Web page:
Film | by Shane “Do-Dee-Do-Doot-Do” Hnetka

In a year when movie theatres are taking a beating from declining ticket sales, theatre chains have tried new tricks to bring in audiences. Cineplex added comfy lounge chairs to many of its theatres, and now Regina’s (formerly named) Galaxy Theatre is getting an IMAX screen. Which means Regina will soon have two IMAX theatres, while Saskatoon remains at… zero. Weird. Better luck next time, Toontown.

Remember The Alamo

One of the coolest movie theatre chains going has to be the Alamo Drafthouse, based out of Austin, Texas. The Drafthouse reveres cinema and as a consequence has a very strict etiquette policy. Children under two aren’t allowed; neither are unaccompanied minors. There’s no talking, texting or arriving late to a movie — and they’ll kick you out if you break the rules. In 2011, a customer left a raging phone message after getting booted for repeatedly texting. The Drafthouse stood by its policy. Founder Tim League struck back: “If you can’t change your behaviour and be quiet (or unilluminated) during a movie, then we don’t want you at our venue,” he wrote on the company’s website. The chain also played the customer’s rant as a PSA before movies.

The Alamo Drafthouse, which celebrates its 20th anniversary this year, might be most famous for its special screenings. The chain’s had women-only screenings of Wonder Woman (the male outrage was hilarious), and on Sept. 1 shows Les Blank’s documentary Garlic is as Good as Ten Mothers with two electric fans blowing the aroma of fresh-roasted garlic towards the audience throughout the movie. The ticket package includes a four-dish garlic meal.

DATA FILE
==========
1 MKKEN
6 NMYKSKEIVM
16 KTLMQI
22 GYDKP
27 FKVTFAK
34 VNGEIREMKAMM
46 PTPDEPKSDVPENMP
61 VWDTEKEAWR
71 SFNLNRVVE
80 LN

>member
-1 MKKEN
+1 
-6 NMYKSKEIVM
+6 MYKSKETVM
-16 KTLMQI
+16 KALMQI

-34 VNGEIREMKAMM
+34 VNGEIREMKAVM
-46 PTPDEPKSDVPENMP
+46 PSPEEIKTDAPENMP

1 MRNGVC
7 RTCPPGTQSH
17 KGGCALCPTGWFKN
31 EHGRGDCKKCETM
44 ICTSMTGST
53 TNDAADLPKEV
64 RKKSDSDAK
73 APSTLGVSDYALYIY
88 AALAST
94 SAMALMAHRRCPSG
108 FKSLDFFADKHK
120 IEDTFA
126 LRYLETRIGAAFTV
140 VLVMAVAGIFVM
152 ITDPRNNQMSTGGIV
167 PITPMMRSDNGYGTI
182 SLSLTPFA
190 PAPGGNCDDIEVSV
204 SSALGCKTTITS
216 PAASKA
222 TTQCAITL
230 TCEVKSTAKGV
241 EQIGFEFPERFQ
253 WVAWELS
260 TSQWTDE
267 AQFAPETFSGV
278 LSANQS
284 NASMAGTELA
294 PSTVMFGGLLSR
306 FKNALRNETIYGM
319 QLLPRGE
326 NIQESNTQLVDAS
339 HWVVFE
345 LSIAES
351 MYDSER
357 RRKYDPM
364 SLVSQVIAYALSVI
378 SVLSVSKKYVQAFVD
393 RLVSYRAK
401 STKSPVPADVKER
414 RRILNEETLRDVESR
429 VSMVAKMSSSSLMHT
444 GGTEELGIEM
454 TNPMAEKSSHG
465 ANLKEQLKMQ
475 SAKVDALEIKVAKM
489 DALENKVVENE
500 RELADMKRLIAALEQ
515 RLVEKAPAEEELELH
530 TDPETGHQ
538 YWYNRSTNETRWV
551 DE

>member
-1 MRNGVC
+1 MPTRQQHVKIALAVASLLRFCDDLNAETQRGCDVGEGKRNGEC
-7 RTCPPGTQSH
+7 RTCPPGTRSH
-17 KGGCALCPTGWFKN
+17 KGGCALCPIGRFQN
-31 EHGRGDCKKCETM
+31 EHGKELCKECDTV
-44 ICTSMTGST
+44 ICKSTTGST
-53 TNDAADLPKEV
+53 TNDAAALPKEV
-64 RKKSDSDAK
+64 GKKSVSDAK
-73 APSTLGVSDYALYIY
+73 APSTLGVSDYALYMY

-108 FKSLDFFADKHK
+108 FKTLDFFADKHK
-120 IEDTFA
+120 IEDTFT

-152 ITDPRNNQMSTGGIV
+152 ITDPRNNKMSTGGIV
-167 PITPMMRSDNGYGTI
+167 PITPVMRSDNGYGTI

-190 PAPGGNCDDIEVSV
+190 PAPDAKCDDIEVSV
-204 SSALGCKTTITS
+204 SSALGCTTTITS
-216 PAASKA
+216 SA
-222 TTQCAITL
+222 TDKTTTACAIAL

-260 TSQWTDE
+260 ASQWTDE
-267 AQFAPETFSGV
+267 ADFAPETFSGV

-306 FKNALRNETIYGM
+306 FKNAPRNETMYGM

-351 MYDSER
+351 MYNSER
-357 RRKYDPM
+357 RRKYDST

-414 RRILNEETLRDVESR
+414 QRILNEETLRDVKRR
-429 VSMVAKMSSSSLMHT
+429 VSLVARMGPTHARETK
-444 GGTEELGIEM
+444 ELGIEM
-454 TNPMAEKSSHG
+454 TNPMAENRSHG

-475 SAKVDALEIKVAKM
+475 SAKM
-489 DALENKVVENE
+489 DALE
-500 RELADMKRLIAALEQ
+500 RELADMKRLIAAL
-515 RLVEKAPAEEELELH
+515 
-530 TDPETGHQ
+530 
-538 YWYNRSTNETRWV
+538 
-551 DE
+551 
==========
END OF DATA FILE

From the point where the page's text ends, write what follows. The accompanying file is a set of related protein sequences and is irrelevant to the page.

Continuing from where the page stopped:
Another fun-sounding event: a clowns-only screening of Stephen King’s It. That’s right — if you want to see It you have to come dressed as a clown. They’ll even have face painters available for make-up touch-ups. Even cooler: on Sept. 14, the Drafthouse screens Evil Dead 2 in the woods, with Bruce Campbell in attendance. Man, that sounds groovy.

We Are Not Alone

Steven Spielberg  had been trying to get Close Encounters of the Third Kind made since 1973  but didn’t get the go-ahead until the huge success of Jaws. Close Encounters is a unique special-effects blockbuster. It follows everyman Roy Neary (Richard Dreyfuss), who’s obsessed with an image he’s had in his head since an encounter with a U.F.O. Meanwhile, the government has people looking into a rise in U.F.O. incidents around the globe. This all leads to an extremely close encounter at Devil’s Tower.

They don’t make movies like Close Encounters anymore. There’s no bad guy, no battles, no explosions. The special effects create wonder and amazement rather than an adrenaline rush. There’s some suspense — at one point, the aliens launch a home invasion that gets pretty tense — but the spacemen aren’t evil, just curious.

Close Encounters of the Third Kind was overshadowed by Star Wars when it came out in 1977, but it stands up as one of Spielberg’s best films — arguably THE best. Its return to screens is welcome.

Shane Hnetka is a made-in-Saskatchewan film and comic book nerd.